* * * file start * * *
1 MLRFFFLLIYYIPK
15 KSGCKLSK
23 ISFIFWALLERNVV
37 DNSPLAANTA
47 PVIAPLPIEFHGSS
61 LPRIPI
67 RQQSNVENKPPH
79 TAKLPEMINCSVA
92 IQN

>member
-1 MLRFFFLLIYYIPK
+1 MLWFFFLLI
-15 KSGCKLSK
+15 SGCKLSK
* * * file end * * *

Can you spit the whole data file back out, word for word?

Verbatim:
1 MLRFFFLLIYYIPK
15 KSGCKLSK
23 ISFIFWALLERNVV
37 DNSPLAANTA
47 PVIAPLPIEFHGSS
61 LPRIPI
67 RQQSNVENKPPH
79 TAKLPEMINCSVA
92 IQN

>member
-1 MLRFFFLLIYYIPK
+1 MLWFFFLLI
-15 KSGCKLSK
+15 SGCKLSK